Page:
So, given that disclaimer, two things “inspire” me: the children (and now adults) that I teach, and the wonderful ideas that I am teaching. Watching and hearing the moment when someone learns something new, when they incorporate it into their existing ideas and it changes them, and they grow almost physically as a result… whether it’s an “aha!” moment or a more gentle awakening, that moment is always rewarding. It’s harder to catch with the pre-service teachers that I have the privilege of teaching now than it is with the primary school children I used to teach, but it’s still just as thrilling. Education is empowering, and knowing that my students are being empowered to improve their lives, their future and that of their families or future students is a wonderful feeling.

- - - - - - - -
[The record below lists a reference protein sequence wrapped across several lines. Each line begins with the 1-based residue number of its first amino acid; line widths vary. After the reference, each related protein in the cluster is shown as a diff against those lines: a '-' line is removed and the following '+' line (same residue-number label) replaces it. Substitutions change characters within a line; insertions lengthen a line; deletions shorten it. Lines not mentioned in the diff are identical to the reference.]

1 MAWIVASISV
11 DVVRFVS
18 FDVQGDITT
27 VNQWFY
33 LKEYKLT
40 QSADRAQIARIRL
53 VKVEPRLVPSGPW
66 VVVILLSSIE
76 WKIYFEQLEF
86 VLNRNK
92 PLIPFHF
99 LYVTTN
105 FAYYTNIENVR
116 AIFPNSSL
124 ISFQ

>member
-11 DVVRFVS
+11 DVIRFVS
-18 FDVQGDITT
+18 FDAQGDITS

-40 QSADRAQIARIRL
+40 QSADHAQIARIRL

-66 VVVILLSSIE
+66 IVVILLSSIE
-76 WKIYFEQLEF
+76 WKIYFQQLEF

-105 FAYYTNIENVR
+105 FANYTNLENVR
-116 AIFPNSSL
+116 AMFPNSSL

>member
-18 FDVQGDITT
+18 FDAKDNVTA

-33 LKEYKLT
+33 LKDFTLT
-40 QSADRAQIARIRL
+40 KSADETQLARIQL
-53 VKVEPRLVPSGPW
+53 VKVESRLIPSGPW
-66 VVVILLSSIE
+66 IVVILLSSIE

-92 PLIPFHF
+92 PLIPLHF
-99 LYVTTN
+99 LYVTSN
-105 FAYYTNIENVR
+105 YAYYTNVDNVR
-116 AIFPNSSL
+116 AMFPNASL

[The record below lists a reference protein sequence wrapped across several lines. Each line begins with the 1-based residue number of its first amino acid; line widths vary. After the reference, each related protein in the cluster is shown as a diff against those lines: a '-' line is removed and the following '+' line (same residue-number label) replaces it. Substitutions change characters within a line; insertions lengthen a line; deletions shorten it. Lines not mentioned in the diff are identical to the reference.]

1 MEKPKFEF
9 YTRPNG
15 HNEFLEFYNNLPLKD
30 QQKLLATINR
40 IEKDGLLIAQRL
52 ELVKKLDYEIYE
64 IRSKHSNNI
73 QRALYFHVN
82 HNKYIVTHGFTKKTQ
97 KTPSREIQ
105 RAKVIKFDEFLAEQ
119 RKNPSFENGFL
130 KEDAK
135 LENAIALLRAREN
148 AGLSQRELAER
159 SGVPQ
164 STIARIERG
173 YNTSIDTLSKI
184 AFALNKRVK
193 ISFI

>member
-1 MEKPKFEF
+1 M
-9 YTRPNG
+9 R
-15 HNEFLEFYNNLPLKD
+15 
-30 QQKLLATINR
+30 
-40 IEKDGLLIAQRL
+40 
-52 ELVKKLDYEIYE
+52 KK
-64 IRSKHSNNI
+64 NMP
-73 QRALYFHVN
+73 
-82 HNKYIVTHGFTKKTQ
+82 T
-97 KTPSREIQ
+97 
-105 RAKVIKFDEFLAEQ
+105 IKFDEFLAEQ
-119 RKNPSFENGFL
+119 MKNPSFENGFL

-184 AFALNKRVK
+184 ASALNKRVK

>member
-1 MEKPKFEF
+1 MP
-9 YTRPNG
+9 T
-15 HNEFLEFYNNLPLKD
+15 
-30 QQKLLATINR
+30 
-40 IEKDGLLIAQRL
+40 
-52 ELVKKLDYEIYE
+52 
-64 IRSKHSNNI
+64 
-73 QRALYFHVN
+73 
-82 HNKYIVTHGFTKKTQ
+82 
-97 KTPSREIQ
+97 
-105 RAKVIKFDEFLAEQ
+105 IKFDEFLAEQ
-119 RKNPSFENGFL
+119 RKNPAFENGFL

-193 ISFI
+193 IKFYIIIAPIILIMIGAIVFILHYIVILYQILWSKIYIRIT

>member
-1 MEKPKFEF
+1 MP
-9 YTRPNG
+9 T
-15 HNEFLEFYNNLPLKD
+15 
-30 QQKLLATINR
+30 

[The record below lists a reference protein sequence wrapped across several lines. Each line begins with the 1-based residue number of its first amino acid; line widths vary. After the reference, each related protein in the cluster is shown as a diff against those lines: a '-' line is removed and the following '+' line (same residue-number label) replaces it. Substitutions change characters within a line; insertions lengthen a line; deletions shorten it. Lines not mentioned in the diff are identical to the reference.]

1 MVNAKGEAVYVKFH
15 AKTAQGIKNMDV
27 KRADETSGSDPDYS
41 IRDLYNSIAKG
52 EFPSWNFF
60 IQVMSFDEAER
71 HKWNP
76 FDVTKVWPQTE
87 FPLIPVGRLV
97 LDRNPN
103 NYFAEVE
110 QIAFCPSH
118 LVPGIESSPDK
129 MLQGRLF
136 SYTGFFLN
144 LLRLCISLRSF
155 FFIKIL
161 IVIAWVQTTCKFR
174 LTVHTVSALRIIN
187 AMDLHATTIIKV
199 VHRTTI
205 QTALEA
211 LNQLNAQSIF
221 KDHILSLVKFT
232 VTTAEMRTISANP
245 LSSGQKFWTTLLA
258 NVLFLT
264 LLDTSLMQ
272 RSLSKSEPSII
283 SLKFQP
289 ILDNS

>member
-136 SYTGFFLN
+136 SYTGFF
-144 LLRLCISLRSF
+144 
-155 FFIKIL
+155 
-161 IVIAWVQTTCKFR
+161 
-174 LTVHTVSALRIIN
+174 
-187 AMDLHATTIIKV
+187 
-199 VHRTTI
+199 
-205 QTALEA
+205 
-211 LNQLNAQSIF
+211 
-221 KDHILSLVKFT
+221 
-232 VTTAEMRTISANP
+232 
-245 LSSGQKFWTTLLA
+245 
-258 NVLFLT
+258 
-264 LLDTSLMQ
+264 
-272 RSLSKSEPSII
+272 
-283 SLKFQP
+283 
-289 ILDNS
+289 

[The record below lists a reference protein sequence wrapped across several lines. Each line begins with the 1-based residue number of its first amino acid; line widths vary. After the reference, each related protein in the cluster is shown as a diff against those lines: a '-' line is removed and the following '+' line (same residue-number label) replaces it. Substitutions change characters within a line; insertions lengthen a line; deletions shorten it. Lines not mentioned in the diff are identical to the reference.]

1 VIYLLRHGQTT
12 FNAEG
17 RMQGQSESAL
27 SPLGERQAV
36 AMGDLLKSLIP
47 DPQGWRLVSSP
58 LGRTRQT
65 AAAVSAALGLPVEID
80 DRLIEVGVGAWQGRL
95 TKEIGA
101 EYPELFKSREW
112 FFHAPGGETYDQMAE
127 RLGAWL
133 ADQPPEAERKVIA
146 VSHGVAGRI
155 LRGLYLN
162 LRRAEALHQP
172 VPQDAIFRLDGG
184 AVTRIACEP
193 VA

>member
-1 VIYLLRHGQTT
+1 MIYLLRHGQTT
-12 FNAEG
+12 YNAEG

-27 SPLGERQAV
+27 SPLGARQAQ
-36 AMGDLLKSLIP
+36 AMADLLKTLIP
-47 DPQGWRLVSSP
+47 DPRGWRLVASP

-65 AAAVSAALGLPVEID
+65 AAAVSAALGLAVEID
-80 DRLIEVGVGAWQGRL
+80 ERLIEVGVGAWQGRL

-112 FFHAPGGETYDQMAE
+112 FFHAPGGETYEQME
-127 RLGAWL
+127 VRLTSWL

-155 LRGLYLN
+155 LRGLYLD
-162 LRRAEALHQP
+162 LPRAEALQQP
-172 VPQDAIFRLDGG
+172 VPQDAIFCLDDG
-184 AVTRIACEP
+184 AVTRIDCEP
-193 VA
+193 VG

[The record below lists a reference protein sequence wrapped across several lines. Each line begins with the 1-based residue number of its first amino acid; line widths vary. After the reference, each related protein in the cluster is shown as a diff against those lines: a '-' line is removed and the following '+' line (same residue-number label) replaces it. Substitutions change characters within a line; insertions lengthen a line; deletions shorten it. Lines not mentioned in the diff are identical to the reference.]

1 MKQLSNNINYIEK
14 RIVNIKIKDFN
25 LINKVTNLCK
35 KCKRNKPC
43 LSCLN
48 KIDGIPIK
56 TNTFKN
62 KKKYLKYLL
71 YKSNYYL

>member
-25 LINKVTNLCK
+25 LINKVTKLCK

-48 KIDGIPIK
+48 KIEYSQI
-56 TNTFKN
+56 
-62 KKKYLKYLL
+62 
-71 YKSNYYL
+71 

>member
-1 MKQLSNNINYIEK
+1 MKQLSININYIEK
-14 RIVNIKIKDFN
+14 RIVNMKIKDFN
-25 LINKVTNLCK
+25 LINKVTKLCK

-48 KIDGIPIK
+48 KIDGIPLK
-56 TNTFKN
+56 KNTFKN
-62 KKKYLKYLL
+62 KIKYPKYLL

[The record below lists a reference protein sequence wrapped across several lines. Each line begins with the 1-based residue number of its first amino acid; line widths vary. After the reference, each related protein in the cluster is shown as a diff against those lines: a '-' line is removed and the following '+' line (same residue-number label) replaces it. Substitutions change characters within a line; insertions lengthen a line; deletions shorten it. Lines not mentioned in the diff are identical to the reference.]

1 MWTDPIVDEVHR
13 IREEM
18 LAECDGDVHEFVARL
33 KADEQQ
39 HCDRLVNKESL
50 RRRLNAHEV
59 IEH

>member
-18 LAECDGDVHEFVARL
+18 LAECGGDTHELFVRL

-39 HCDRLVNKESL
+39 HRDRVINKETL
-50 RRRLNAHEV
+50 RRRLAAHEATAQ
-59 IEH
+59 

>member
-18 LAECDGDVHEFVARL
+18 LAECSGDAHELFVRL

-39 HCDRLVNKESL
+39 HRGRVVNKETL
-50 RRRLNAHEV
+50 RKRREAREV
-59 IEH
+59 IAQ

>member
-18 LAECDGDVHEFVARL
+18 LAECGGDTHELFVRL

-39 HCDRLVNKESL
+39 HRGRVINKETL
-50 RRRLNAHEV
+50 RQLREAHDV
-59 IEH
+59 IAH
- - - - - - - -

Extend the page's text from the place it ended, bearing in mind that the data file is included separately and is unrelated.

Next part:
The amazing ideas that I am teaching, the how to think, to reason, to argue, to make good decisions and solve problems, are also “inspiring”. I am an experienced primary teacher and I like to think that makes me good at teaching the essentials of many subjects, from the arts to technology, but teaching science, the nature of science and how and why science works to help us make decisions and solve problems is particularly exciting. I do miss teaching all the other subjects too, though. I miss integrating the ideas and showing how the fabric of our lives is woven from history and place, from language and technologies, as well as from scientific laws and events.

3. What is your main plan for 2014?

Finish this damn PhD!!

4. What do you see yourself doing in 10 years?

I actually have no idea. I’m pretty sure I’ll still be doing something vaguely to do with teaching or with science or with both, but I actually have no plans. I could be running a bed and breakfast, or own a bookshop. I think this comes from moving around so much as a kid; I learned not to make long-term predictions about where I might be studying or working or teaching.

Some tell me that this lack of “vision” is a bad thing. But I’m not so sure. Life’s twists and turns have had many opportunities and I am very, very lucky.

5. How do you unwind?